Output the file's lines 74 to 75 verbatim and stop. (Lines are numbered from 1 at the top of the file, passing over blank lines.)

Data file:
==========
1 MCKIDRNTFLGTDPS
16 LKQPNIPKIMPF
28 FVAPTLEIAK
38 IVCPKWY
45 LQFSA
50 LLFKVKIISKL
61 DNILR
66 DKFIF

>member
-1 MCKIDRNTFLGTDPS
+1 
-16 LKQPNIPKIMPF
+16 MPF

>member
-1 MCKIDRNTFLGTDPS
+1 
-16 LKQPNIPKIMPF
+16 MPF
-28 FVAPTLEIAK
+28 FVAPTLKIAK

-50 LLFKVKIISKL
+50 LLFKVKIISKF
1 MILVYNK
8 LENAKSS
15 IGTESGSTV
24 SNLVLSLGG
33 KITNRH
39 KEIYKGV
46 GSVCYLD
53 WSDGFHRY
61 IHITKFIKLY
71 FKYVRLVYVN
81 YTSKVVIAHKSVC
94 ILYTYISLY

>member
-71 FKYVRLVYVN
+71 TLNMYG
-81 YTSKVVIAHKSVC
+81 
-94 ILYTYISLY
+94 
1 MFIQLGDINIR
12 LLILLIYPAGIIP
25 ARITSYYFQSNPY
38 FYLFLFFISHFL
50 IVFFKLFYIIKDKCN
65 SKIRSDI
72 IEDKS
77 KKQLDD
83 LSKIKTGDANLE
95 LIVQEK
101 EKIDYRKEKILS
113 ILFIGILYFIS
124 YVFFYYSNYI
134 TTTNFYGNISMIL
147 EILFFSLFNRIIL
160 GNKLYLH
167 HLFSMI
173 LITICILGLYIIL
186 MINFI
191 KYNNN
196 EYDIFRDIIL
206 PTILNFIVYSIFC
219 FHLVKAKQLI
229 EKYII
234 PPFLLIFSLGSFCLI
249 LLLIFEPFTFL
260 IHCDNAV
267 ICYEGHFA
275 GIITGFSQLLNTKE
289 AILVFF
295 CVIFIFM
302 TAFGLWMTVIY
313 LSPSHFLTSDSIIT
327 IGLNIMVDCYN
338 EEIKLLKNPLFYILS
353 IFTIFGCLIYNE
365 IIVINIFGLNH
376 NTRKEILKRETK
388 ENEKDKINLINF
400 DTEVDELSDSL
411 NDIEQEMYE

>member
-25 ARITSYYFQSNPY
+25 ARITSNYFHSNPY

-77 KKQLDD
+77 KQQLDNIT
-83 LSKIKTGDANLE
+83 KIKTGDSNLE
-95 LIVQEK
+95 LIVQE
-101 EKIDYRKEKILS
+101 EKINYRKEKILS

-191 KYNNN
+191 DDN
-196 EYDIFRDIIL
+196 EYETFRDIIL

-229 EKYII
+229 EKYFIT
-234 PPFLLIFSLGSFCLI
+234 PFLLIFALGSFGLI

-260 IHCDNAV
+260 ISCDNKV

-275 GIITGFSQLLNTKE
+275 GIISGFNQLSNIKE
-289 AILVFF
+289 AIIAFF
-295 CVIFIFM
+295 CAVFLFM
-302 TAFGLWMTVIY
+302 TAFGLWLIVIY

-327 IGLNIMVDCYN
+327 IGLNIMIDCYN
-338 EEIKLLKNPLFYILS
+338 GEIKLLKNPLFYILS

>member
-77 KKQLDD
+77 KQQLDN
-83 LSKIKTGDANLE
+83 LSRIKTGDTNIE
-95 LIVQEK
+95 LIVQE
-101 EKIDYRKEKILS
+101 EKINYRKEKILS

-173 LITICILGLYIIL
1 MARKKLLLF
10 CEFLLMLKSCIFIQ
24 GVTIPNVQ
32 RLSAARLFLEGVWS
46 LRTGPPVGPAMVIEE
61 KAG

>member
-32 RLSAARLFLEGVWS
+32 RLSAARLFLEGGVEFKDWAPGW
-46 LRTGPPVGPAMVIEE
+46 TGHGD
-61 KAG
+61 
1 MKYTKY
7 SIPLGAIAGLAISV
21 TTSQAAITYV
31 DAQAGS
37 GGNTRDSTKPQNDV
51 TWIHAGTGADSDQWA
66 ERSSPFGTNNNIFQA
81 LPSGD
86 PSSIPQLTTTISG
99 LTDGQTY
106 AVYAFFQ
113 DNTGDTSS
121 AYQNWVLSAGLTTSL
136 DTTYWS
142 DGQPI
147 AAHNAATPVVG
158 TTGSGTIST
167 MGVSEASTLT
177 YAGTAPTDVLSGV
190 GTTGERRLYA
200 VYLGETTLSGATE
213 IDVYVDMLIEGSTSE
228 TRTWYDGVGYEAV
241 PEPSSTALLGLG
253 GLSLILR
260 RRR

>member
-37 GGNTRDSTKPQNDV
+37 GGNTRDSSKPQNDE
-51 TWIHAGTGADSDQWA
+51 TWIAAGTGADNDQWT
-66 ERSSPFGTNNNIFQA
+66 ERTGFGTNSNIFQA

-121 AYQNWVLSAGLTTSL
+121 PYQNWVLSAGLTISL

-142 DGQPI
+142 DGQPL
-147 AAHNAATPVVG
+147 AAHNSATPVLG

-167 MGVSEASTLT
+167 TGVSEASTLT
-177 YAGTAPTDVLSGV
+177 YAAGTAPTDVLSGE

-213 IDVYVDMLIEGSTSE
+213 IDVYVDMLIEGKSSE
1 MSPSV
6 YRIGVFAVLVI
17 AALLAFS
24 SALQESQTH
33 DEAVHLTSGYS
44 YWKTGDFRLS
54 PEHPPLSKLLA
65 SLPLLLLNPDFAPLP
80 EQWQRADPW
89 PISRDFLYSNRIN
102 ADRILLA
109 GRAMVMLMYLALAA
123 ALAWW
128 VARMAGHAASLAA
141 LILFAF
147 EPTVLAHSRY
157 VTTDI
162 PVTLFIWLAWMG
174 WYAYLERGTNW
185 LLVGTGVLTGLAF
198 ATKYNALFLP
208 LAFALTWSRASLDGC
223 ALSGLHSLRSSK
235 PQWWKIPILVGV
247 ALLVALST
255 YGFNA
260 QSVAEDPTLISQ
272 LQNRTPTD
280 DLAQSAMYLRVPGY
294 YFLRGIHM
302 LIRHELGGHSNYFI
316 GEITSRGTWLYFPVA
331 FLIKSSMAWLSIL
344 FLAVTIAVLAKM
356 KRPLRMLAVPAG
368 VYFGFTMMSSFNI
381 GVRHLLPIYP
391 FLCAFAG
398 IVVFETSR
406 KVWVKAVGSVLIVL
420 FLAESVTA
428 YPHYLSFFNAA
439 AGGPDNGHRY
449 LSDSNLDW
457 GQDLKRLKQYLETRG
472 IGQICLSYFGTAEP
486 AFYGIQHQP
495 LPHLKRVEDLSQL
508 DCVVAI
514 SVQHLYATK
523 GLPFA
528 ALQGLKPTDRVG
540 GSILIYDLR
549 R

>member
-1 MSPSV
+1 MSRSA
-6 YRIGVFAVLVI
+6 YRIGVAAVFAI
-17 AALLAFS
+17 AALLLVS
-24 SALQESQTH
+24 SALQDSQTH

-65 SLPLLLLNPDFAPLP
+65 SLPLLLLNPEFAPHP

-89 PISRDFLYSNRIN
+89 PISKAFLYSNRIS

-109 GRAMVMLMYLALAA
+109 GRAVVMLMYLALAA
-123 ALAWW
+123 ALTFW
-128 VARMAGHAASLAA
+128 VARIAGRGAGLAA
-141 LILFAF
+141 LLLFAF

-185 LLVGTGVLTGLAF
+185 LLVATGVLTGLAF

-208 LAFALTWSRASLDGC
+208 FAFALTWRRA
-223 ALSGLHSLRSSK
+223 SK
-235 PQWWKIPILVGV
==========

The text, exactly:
313 LSPSHFLTSDSIIT
327 IGLNIMVDCYN